Showing posts from August, 2013

Churchyard anger: an early lesson about bullies

It was early morning, mid-April 1971 and I was in the back seat of my parent's brand-new, shiny-white Holden Kingswood, trying to listen to Mungo Jerry's "In the Summertime" which was blasting valiantly from the tinny AM radio but losing to the road noise coming in through the open windows. We were driving the 15 km or so down the dusty Riverina Highway from our "home town" of Finley to the "big smoke" of Berrigan.  My mother was an aspiring portrait and landscape artist, but living in the country gave her few opportunities to display her work.  The annual Berrigan Art Fair was one of these. As I recall, back then the fair was held at a local church.  And, it being a Sunday in deeply conservative rural New South Wales, my atheist parents were naturally obliged to attend the service. I remember quite clearly arriving at the imposing building, nestled in amongst tall trees, a paddock to one side.  As we walked in through the pipe-iron an

Wu-wei in action: fighting without fighting

Regular readers of this blog will know that the title “The Way of Least Resistance” is actually just one possible translation of the concept in Daoist philosophy known as wu-wei  (無為).  Literally this phrase means “not doing”. This can make the title of this essay seem rather odd: how inaction be “in action”?  Well, two recent videos I’ve seen illustrate my thinking better than any words I offer.  Consider the first video below: In this video, Takanoyama Shuntaro (AKA: Pavel Bojar), a 200 lb Judo player from the Czech Republic, competes at the elite level in Sumo, demolishing much larger opponents.  He does so as the very epitome of "wu-wei in action". In order to explain what I mean, let me back-track a bit: As I have previously explained, the expression wu-wei is not a literal injunction against action .  Rather it is description of an ideal state “where nothing is done, yet everything is achieved”. One way of translating this maxim into a meaningful “in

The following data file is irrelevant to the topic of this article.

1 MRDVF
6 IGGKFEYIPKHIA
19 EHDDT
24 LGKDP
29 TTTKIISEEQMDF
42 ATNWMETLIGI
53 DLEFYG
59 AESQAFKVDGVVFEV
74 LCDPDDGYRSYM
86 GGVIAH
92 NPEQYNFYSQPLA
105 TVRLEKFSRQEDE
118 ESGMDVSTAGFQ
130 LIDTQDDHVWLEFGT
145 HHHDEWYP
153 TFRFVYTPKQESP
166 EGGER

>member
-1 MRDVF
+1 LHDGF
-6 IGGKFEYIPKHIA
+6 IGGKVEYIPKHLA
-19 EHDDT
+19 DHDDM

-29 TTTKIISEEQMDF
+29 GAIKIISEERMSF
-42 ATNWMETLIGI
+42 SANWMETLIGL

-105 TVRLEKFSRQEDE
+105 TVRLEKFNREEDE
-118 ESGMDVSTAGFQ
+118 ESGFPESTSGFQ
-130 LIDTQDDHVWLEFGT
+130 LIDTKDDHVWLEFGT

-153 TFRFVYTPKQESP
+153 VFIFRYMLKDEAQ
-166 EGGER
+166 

A salute to Fred Ettish

This is a post for Fred Ettish: an embodiment of the fighting spirit of budo - indeed, of the character " 忍 " (nin/ren) to which I have previously referred . I can add no more than this quote (via my friend Andy) from Theodore Roosevelt's " The Man in the Arena ": "It is not the critic who counts; not the man who points out how the strong man stumbles, or where the doer of deeds could have done them better. The credit belongs to the man who is actually in the arena, whose face is marred by dust and sweat and blood; who strives valiantly; who errs, who comes short again and again, because there is no effort without error and shortcoming; but who does actually strive to do the deeds; who knows great enthusiasms, the great devotions; who spends himself in a worthy cause; who at the best knows in the end the triumph of high achievement, and who at the worst, if he fails, at least fails while daring greatly, so that his place shall never be with those cold

Kicking with the heel

My brother Nenad demonstrates his typically excellent form on the front heel kick.  Note the slight outward angle of the foot. Something that crops up every now and again is the debate about heel kicks vs ball of foot kicks. I hear practitioners of some arts (particularly certain Chinese systems) insisting that the heel kick is better.  (Sometimes this is based on the persistent myth that kicking with the ball of foot requires bare feet , which of course it doesn't, but usually this simply reflects a technical preference.) I hear other practitioners (particularly karateka) insisting that the ball of foot is better. (Sometimes this is based on the "snap kick non-issue" to which I refer below, but again, usually this reflects a mere technical preference.) As far as I'm concerned the truth of the matter is that both are excellent weapons: their applicability depends principally on range . The ball of foot kick is suitable for a longer range because it gives